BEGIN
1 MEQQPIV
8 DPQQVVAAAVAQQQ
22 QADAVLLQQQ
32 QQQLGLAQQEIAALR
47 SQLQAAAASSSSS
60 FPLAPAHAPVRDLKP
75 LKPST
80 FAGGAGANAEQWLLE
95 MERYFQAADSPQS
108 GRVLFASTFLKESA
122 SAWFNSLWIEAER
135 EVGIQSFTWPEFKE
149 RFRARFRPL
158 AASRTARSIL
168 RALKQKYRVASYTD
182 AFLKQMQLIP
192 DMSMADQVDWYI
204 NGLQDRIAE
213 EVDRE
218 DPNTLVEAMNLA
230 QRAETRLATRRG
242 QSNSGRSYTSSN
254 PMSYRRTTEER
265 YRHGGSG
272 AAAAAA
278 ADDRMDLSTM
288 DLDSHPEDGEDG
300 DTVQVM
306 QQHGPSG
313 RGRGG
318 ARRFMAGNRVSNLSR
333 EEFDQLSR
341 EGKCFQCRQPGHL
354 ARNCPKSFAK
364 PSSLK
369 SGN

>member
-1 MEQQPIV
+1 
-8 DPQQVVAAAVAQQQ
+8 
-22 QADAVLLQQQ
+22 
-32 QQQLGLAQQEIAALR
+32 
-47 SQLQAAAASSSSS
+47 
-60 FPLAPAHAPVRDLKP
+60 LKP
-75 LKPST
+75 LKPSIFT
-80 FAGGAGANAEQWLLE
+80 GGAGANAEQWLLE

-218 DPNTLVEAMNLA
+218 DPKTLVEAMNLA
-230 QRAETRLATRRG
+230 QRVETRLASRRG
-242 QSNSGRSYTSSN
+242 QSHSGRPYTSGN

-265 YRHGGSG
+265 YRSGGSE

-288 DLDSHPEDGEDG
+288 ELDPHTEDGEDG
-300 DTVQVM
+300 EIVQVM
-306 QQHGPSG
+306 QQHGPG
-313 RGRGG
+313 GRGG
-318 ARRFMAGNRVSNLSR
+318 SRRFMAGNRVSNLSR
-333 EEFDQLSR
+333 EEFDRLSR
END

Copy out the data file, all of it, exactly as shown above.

1 MEQQPIV
8 DPQQVVAAAVAQQQ
22 QADAVLLQQQ
32 QQQLGLAQQEIAALR
47 SQLQAAAASSSSS
60 FPLAPAHAPVRDLKP
75 LKPST
80 FAGGAGANAEQWLLE
95 MERYFQAADSPQS
108 GRVLFASTFLKESA
122 SAWFNSLWIEAER
135 EVGIQSFTWPEFKE
149 RFRARFRPL
158 AASRTARSIL
168 RALKQKYRVASYTD
182 AFLKQMQLIP
192 DMSMADQVDWYI
204 NGLQDRIAE
213 EVDRE
218 DPNTLVEAMNLA
230 QRAETRLATRRG
242 QSNSGRSYTSSN
254 PMSYRRTTEER
265 YRHGGSG
272 AAAAAA
278 ADDRMDLSTM
288 DLDSHPEDGEDG
300 DTVQVM
306 QQHGPSG
313 RGRGG
318 ARRFMAGNRVSNLSR
333 EEFDQLSR
341 EGKCFQCRQPGHL
354 ARNCPKSFAK
364 PSSLK
369 SGN

>member
-1 MEQQPIV
+1 
-8 DPQQVVAAAVAQQQ
+8 
-22 QADAVLLQQQ
+22 
-32 QQQLGLAQQEIAALR
+32 
-47 SQLQAAAASSSSS
+47 
-60 FPLAPAHAPVRDLKP
+60 LKP
-75 LKPST
+75 LKPSIFT
-80 FAGGAGANAEQWLLE
+80 GGAGANAEQWLLE

-218 DPNTLVEAMNLA
+218 DPKTLVEAMNLA
-230 QRAETRLATRRG
+230 QRVETRLASRRG
-242 QSNSGRSYTSSN
+242 QSHSGRPYTSGN

-265 YRHGGSG
+265 YRSGGSE

-288 DLDSHPEDGEDG
+288 ELDPHTEDGEDG
-300 DTVQVM
+300 EIVQVM
-306 QQHGPSG
+306 QQHGPG
-313 RGRGG
+313 GRGG
-318 ARRFMAGNRVSNLSR
+318 SRRFMAGNRVSNLSR
-333 EEFDQLSR
+333 EEFDRLSR